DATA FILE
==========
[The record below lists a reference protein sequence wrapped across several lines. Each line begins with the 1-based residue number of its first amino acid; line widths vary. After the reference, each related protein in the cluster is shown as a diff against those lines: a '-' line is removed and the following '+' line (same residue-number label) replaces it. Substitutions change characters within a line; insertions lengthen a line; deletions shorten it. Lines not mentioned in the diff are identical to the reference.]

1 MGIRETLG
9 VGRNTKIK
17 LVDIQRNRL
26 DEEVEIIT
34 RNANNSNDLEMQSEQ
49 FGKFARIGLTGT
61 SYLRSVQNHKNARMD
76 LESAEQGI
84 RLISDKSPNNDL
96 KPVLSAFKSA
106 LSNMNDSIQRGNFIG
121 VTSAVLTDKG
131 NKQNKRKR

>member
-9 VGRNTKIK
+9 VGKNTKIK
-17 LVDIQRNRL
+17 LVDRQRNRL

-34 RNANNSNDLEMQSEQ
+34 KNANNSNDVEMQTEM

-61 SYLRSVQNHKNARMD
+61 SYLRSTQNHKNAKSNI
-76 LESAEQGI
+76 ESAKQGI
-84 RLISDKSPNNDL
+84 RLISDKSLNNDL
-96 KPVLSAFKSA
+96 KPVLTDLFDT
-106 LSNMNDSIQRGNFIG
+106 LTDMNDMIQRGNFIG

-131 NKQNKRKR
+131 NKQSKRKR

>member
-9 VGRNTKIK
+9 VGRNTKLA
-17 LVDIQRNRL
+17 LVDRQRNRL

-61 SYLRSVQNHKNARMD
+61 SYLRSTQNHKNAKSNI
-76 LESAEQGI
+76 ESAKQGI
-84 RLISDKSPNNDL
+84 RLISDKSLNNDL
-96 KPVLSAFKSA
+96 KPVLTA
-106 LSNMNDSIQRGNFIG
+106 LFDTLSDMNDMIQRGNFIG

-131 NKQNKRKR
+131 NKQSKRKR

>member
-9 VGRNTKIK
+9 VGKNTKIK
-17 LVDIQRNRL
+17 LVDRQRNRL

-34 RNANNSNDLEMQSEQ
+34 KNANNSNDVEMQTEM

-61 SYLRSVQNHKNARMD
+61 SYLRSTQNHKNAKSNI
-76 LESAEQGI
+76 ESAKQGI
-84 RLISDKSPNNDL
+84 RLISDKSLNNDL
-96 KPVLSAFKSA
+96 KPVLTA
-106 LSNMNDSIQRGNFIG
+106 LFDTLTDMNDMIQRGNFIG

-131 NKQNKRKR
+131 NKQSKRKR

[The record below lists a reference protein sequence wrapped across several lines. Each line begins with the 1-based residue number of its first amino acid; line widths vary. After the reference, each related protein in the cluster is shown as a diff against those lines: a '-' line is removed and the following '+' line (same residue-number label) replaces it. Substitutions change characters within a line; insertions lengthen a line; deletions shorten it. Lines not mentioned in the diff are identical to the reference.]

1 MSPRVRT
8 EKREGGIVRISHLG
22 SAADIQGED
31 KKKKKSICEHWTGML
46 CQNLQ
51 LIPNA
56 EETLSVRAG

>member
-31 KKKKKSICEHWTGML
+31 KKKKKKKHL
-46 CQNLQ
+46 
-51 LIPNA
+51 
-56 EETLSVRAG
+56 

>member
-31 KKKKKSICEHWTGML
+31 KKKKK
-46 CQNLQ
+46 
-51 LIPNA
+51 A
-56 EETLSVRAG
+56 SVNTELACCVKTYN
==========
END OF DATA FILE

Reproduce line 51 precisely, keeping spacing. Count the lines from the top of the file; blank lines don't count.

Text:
>member